Wednesday 3 January 2007 02:30 It is nearly two years now since the establishment of the institutions of governance in South Sudan and nothing has happened. Individual GOSS ministers tried in vain to do something and make us belief they were active but this only increase the wrath and disappointment of the southern public. Two interesting examples are the fencing of government houses by Dr. Riek mẳ car with bamboos with a staggering bill amounting to millions of dollars. Another desperate minister, Mrs. Rebecca tried in vain to maintain Juba roads using unconventional methods by plastering the roads with cement and when Juba rains fell they were washed away leaving huge potholes that endanger the lives of Juba motorists. Again millions of dollars from the public funds were wasted and Juba roads have remained the most dangerous in the world. There is absolutely nothing happening in the other sectors, instead there is a marked deterioration particularly in the security and health sectors.

If there is one clear message that can be derived from this turbulent way things are moving in Southern Sudan, it is that the public is frustrated and deeply concerned with how the GOSS works - or more aptly put, doesn’t work. If a public opinion poll were to be conducted today it would be revealed that nearly four fourths of Southern Sudanese are dissatisfied with the GOSS, the SPLM and the way they do business. GOSS is a government that is far from home, politically and financially corrupt and insolvent. Equally, the SPLM has become gridlock politically and has lost direction. The young, corrupt and inexperienced so-called secretary general sits comfortably in Juba absolutely doing nothing to transform the party into a viable political platform which can champion the aspirations of the people of southern Sudan.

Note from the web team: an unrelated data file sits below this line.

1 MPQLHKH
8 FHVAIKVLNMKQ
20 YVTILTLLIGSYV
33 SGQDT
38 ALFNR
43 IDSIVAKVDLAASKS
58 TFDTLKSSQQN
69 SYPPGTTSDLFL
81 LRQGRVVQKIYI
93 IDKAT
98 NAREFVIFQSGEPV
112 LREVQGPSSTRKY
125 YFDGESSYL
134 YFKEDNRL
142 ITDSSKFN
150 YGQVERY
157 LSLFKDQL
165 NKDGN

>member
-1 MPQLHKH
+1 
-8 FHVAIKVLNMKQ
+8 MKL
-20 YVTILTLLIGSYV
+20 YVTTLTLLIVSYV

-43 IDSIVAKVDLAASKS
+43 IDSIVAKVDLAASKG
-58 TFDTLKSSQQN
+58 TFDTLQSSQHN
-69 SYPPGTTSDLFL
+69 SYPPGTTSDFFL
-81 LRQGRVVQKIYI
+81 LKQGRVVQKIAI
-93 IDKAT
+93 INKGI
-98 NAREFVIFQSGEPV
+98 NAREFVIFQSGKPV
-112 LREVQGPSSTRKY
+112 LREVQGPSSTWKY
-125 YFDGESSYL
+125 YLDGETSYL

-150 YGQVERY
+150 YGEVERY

The SPLM has remained an irrelevant political mouthpiece for only very few opportunists who continue to spend SPLM funds for their own personal use. SPLM organs at the grass root have not been formed and only few elements from the old guards make decisions that are not disseminated to any levels of the party. The SPLM has left its supporters surly and disgusted and unable to connect to their party and their stated objectives.

What is needed urgently is to reinvent both the party and the government in the South. But to do this we need to put in place certain fundamental principles and goals that promote good governance and political correctness. Mr. Mayardit has to liberate himself from the webs and snares of the so-called ’Garang’ boys’ and the ’Gogrial-Aweil kitchen cabinet’ and behave like the president of GOSS. His belated attempts to distance himself from corruption by complaining to the public about it can not absolve him. He has to sack and punish those involved unless he fears opening the ’Pandora box’. The suspension of five senior finance officials was lauded as a positive step towards the start of the war against corruption. However, it is now six months since forming an investigation committee and nothing has been heard of. People wonder whether his move was not meant to kill the issue of corruption. Remember the old adage, ’if you want to kill an issue, form a committee’. We have now learnt that Dr. Pauline’s investigation committee has stalled, blocked by the lords of GOSS corruption, Arthur Akuen and Dr. Justin Yac.

Corruption in the South is not confined to finance, there is also political corruption. If you look at the list of GOSS ministers you will discover that the occupants of the most senior and ’sovereign’ ministries are from one particular tribe except for the lone and ineffectual portfolio of the Vice presidency. This is unacceptable and does not augur with the SPLM stated principles of inclusiveness and fairness. More dangerously, this state of affairs threatens the harmonious and cohesiveness of the Southern communities. This has to be corrected immediately because in the first place the people of the South took up arms against the very act of being excluded and marginalized by northerners in the political administration of the country.